The nuclear meltdown in Japan is prompting the world to reassess its reliance on nuclear energy.
"One thing is certain: Events in Japan will have a profound effect on the nuclear power industry in the U.S. and throughout the world for some time to come," said Standard & Poor's in a March 16 research note.
Nuclear energy provided 13.5 per cent of the world's electricity in 2008, and it has grown rapidly since then, according to the International Energy Agency. So it would take a huge shift in the world's energy-producing industry if governments decide nuclear power isn't worth the risk.
North America's electricity is generated primarily from three resources: coal, at 45 per cent, nuclear energy, 24 per cent, and natural gas, 19 per cent.
Natural gas and coal producers are expected to see a spike in demand to fill the gap for lost nuclear-generated electricity capacity, while alternative energy sources, such as solar and wind, are likely to gain new supporters.
Share prices throughout the energy industry have gone haywire over the past week with the huge, diversified utilities sector, which includes electricity producers that have coal and nuclear-energy generation plants, losing 2 per cent, while the small $15.5-billion (U.S.) solar energy industry gained 8.6 per cent.
The S&P 500 Index lost 1.6 per cent over the week ending March 17 and is up only 1.7 per cent this year. The benchmark index has dropped about 5 per cent in the past month.
For now, the long-anticipated "nuclear renaissance" looks like it's on hold. Gary Anderson, co-manager of the $7.6-billion Scout International Fund, said in an interview Friday he expects new construction or expansion of nuclear plants will be postponed for at least six months to a year, as governments and the industry reexamine safety concerns and refines plans for new plants.
The result will require significant new investments and much higher operating costs.
But Anderson is confident nuclear energy will make a comeback. "Modern civilization needs clean, reliable energy, and nuclear energy provides that and is the energy of the future."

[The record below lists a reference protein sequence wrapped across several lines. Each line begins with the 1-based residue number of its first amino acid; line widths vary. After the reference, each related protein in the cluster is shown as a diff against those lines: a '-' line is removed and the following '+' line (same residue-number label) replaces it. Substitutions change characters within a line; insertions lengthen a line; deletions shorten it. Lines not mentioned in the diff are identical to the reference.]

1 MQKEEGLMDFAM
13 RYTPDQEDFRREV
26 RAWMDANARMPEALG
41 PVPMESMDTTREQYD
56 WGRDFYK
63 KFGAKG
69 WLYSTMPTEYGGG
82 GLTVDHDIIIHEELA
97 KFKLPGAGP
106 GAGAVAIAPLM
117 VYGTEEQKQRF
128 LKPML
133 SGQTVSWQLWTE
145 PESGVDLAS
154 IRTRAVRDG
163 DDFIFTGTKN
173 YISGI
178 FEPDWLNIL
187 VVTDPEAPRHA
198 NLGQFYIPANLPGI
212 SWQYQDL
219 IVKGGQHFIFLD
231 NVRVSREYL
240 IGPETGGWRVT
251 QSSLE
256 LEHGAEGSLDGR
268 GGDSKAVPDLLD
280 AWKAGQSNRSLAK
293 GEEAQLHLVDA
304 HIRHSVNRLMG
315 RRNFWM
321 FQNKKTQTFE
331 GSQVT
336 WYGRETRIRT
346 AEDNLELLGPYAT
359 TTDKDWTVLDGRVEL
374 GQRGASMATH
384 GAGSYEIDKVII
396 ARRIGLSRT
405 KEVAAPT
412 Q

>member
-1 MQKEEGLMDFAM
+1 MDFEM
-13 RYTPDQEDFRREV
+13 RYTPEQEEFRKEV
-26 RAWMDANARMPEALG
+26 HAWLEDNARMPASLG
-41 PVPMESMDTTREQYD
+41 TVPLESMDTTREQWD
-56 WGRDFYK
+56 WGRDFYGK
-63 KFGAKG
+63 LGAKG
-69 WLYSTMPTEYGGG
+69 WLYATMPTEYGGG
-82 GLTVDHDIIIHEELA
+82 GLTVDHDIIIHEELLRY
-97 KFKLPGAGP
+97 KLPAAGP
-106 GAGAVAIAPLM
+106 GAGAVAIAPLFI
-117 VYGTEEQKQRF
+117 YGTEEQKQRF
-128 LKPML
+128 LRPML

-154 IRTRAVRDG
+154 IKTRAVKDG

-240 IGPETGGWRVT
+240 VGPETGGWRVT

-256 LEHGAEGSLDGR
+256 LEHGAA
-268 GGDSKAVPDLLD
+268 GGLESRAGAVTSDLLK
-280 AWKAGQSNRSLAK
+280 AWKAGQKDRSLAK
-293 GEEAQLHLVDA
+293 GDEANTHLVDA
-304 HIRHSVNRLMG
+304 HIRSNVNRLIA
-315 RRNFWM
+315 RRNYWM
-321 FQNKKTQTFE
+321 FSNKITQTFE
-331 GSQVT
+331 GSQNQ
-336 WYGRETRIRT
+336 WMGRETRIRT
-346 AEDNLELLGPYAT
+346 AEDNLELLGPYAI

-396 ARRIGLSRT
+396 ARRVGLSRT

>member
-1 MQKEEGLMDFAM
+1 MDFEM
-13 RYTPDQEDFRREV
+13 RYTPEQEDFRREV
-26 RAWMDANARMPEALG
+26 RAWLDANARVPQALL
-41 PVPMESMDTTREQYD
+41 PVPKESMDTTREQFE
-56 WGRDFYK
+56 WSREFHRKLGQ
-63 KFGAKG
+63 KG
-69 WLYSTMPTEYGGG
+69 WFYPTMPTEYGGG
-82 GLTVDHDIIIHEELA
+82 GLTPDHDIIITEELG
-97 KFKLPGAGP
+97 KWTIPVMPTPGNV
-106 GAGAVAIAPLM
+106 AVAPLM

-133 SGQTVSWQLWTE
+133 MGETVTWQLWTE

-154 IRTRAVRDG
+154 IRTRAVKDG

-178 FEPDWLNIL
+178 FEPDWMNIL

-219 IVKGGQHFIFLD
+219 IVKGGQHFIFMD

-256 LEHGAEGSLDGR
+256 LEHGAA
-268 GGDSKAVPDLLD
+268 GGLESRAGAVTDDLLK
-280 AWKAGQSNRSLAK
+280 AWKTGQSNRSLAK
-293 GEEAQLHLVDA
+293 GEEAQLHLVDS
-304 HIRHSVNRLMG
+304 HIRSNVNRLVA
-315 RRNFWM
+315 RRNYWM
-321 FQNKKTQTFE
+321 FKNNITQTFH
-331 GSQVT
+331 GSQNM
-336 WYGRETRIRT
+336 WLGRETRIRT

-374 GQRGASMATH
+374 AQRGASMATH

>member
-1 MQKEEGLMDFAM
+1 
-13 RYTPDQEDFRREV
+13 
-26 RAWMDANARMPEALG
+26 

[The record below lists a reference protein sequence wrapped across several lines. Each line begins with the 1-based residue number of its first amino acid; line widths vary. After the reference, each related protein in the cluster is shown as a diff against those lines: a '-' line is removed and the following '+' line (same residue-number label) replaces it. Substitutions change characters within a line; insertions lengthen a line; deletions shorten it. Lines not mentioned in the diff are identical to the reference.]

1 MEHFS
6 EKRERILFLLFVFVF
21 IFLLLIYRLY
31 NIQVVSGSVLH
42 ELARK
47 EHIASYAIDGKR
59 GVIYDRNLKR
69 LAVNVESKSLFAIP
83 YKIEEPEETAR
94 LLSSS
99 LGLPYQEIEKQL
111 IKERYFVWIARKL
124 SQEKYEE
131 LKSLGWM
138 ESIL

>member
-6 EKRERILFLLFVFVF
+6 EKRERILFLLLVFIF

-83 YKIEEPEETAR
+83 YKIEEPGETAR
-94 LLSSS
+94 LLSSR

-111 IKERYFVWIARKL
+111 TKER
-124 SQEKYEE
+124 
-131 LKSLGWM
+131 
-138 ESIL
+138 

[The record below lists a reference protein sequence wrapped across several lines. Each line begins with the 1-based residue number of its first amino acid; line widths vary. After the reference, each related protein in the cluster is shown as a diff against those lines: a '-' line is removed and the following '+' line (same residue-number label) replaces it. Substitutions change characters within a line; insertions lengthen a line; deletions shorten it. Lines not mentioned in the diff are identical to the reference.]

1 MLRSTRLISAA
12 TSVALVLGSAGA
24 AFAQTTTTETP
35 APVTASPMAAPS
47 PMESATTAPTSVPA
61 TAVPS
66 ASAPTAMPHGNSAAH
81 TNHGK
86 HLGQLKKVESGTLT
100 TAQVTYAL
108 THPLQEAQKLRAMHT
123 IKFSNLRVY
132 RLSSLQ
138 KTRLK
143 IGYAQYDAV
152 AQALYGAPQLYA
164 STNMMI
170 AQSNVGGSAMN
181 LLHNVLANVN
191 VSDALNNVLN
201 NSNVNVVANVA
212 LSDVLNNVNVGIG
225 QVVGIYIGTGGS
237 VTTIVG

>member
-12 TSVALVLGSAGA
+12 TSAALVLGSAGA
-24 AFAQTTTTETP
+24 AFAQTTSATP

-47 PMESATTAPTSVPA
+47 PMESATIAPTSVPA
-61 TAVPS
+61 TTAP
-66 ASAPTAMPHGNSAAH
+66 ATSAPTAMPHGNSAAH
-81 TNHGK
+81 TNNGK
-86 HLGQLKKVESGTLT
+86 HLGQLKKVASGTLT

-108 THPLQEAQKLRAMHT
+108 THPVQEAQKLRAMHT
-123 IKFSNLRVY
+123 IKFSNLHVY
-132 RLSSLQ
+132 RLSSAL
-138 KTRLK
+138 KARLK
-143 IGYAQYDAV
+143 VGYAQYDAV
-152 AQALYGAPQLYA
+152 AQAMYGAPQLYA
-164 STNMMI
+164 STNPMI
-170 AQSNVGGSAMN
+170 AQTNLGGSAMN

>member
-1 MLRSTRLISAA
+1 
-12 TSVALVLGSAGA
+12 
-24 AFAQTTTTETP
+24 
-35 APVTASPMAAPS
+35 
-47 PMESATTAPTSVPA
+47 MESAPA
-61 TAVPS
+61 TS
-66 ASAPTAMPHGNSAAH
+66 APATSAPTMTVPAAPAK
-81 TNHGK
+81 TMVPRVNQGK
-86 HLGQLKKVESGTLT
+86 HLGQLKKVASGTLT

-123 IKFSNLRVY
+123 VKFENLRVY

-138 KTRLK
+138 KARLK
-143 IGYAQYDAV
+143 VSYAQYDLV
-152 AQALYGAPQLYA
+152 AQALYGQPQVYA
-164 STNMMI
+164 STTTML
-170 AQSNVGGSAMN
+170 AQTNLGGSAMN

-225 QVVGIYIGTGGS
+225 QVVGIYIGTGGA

Travis Miller, head analyst of the utilities sector at Morningstar, agrees. He said Thursday that "nuclear power will still be a significant energy source in the U.S. for the foreseeable future."
In the interim, there's a worldwide scramble for sources of energy to fill the gap caused by the loss, or reduction, in nuclear-power capacity.
Here's a review of four nuclear-industry companies that face immediate challenges, but could rebound when governments come to terms with nuclear power, as well as three that are leading producers of energy resources seeing renewed investor interest.
One example of how difficult it is to divine the energy sector's direction is the situation at NRG Energy , which generates energy from coal and nuclear resources in the U.S. and four other countries. It sells it wholesale to other utilities and to a huge network of retail customers in Texas, California and the Northeast.
The Princeton, N.J.-based company is in the planning stages of expanding its nuclear facility in Bay City, Texas, essentially doubling its output, which would make it the nation's largest nuclear power plant. Coincidentally, its partner in that deal, with an 18 per cent stake, is Tokyo Electric, the operator of the crippled Fukushima Daiichi nuclear power station in Japan.
NRG has a loan guarantee from the U.S. Department of Energy to help fund that expansion. The White House said recently it's going to continue to support new nuclear energy programs while reviewing safety precautions and plants' ability to withstand natural disasters.
NRG also has top-notch coal resources including coal-fired power plants and a cheap source due to its holdings in the Powder River Basin in Wyoming.
Analysts tracked by TheStreet recently gave the company four "strong buy" ratings, one "moderate buy" and eight "hold," but those ratings could change soon as analysts reevaluate the energy sector as events unfold around the world.
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